CINCINNATI (TheStreet) -- The Cincinnati Bengals came into the season with a 10-6 campaign last year that ended in a playoff berth, a future Hall-of-Fame receiver in Terrell Owens and visions of the Super Bowl. In Week 11, they're 2-7 and off the air in their home market.
There's only one place to put the blame for the Bengals' blacked-out Sunday afternoon game against the Buffalo Bills this week, and that's on the Bengals themselves. During a season in which economic hardship fueled blackouts in Tampa and San Diego, the Bengals' blackout -- much like those of the visiting Bills -- are rooted in fan frustration that's leaving tickets untouched 72-hours before kickoff.
In those heady days before Week 1, the Bengals were feeling so great about themselves as an organization and so optimistic about their 2010 prospects that they jacked up the average ticket price at Paul Brown Stadium by 3.1% to a little more than $72, according to Team Marketing Report. By doing so, they also made it 2.8% more expensive for a family of four to attend a game than in 2009. Who could blame them? Cincinnati's unemployment rate was below the national average, fans were snapping up T.O. And Chad Ochocinco jerseys and television viewers were seeing a lot of Ochocinco on
Dancing With The Stars
Ochocinco: The Ultimate Catch
and with Owens on
The T. Ocho Show.
Then they played the games. A 2-1 start, including a big home win over the Baltimore Ravens, was followed by six straight losses that left the Bengals 0-for-October and searching for life in November. Never mind that five of those six opponents have winning records -- which makes the loss to their in-state rival Cleveland Browns all the tougher -- or that each of those losses came by a margin of eight points or less. It's a steep drop from Super Bowl dreams to a month and a half of losses.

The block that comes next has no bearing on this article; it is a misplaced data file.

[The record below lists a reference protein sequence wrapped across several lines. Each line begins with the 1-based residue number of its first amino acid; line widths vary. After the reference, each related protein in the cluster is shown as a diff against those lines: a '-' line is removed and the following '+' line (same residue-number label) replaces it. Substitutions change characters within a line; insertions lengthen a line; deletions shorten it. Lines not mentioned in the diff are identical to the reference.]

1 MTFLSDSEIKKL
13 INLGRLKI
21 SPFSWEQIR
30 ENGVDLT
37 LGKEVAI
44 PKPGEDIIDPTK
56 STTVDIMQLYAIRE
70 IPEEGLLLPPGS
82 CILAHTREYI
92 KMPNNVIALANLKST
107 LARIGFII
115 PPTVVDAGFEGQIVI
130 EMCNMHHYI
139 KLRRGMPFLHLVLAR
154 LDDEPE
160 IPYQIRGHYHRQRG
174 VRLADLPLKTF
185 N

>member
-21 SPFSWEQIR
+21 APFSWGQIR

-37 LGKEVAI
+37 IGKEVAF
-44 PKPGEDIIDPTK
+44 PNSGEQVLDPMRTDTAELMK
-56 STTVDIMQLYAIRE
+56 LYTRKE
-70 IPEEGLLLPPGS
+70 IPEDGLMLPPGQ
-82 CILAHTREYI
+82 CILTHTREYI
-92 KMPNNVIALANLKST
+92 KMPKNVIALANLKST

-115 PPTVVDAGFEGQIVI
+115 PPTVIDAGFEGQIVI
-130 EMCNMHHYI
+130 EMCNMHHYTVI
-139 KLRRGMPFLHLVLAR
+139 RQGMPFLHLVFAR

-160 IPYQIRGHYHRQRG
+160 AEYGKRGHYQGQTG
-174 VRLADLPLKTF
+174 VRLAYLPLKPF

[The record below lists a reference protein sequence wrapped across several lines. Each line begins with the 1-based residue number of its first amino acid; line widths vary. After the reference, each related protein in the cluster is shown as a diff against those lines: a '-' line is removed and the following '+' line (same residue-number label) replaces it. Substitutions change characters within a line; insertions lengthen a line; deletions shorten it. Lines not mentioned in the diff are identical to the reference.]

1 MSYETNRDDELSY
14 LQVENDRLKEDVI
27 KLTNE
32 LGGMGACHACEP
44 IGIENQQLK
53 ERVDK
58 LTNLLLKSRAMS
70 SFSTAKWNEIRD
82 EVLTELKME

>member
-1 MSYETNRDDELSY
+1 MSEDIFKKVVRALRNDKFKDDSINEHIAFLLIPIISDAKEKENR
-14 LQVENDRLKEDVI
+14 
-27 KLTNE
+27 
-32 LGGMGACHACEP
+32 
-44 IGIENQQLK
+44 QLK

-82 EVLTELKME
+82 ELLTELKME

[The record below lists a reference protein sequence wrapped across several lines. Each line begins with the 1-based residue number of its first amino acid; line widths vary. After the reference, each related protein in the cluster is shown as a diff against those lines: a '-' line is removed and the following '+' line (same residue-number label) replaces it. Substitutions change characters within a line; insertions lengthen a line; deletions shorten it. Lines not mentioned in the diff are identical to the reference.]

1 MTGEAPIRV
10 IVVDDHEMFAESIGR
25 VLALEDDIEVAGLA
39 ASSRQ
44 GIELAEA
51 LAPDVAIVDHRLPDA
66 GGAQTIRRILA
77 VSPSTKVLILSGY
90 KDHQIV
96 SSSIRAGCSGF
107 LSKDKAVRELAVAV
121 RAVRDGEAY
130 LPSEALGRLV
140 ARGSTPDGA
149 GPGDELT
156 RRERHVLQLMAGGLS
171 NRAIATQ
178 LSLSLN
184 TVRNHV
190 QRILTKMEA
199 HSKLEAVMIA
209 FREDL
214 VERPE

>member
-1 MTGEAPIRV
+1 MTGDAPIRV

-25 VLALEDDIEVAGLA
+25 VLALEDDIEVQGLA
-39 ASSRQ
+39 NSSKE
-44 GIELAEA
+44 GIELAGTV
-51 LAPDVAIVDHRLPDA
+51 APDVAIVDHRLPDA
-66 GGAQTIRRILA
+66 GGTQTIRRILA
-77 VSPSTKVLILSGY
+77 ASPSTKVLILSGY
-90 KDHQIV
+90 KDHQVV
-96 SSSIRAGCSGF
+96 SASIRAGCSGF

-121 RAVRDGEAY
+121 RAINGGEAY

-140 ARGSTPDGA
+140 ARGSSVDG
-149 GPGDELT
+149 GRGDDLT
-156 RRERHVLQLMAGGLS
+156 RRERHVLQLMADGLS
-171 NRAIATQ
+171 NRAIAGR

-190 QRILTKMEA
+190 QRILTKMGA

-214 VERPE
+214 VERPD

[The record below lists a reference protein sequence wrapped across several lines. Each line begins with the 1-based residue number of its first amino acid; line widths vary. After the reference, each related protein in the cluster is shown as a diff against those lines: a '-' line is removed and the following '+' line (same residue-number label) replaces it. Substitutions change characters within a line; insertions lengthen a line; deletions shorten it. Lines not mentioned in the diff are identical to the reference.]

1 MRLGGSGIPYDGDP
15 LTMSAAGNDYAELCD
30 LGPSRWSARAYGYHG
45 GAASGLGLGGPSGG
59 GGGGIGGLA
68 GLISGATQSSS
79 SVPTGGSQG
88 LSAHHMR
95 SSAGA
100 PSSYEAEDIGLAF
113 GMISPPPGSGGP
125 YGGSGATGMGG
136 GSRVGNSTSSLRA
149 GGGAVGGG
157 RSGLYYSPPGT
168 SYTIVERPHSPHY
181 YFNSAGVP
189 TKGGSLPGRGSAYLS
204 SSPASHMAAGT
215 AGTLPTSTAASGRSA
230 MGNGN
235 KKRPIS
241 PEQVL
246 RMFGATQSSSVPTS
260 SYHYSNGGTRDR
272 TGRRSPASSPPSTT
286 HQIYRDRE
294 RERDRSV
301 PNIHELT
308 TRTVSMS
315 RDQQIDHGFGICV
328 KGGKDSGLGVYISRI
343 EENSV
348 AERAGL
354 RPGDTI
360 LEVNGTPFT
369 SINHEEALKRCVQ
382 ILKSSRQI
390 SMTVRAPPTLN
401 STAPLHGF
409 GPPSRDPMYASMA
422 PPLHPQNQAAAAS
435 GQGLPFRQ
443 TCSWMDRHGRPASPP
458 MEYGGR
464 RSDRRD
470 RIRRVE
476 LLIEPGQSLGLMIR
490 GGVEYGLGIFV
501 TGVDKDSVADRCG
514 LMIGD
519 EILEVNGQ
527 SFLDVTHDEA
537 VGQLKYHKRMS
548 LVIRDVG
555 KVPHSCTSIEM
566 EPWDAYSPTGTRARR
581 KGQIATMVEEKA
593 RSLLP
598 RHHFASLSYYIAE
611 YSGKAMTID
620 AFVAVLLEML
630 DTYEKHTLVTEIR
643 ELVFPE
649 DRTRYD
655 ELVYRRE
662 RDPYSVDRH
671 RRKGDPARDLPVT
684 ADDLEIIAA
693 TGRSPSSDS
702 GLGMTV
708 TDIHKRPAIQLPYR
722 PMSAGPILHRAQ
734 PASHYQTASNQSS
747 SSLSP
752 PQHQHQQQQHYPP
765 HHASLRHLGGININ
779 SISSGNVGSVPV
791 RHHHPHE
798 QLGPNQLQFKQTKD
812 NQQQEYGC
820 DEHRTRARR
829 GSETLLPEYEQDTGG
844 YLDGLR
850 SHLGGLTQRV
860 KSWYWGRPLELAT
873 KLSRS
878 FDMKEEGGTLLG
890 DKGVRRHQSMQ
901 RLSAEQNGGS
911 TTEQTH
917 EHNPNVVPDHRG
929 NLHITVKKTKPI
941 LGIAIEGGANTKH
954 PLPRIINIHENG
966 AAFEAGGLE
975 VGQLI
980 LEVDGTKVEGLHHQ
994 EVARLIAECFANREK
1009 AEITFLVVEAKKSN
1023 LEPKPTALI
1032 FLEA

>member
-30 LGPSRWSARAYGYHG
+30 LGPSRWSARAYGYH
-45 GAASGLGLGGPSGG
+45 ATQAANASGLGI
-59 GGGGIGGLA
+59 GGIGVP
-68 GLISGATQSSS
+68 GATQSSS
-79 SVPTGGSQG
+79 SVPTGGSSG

It's also likely the end of an era for coach Marvin Lewis, quarterback Carson Palmer and Ochocinco, as at least one of them won't be in Cincy next season for the first time since 2003. During their time together, Lewis compiled a career record of 58-62-1 with two playoff losses, never quite capitalizing on the promise of Heisman Trophy winner Palmer and the gifted and enigmatic Ochocinco (then Chad Johnson). Palmer, meanwhile, continues to battle injuries while remaining statistically on par with last year's playoff numbers, while Ochocinco has slipped behind Owens into a secondary role and has as many reality television appearances this year as touchdowns.
Not coincidentally, this is the Bengals' first home blackout since Lewis, Palmer and Ochocinco teamed up seven years ago. Home matchups against the Browns, Chargers and New Orleans Saints are also in danger of being blacked out, as the Bengals would have to run the table to finish with a winning record this season. Fans, who saw the Bengals make the playoffs last season and the Reds make baseball's playoffs for the first time in 15 years this season, simply don't have the patience for the kind of disappearing act their Bengals are pulling now. The future of Cincinnati's core trio and free agents such as starting running back Cedric Benson may be as clear as a bowl of that city's Skyline Chili, but the message fans are sending to team and partners including
( MOT) and
by staying at home is pretty clear: Ochocinco's terrible reality television is more entertaining than this season's team.
-- Written by Jason Notte in Boston.
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Jason Notte is a reporter for TheStreet.com. His writing has appeared in The New York Times, The Huffington Post, Esquire.com, Time Out New York, the Boston Herald, The Boston Phoenix, Metro newspaper and the Colorado Springs Independent.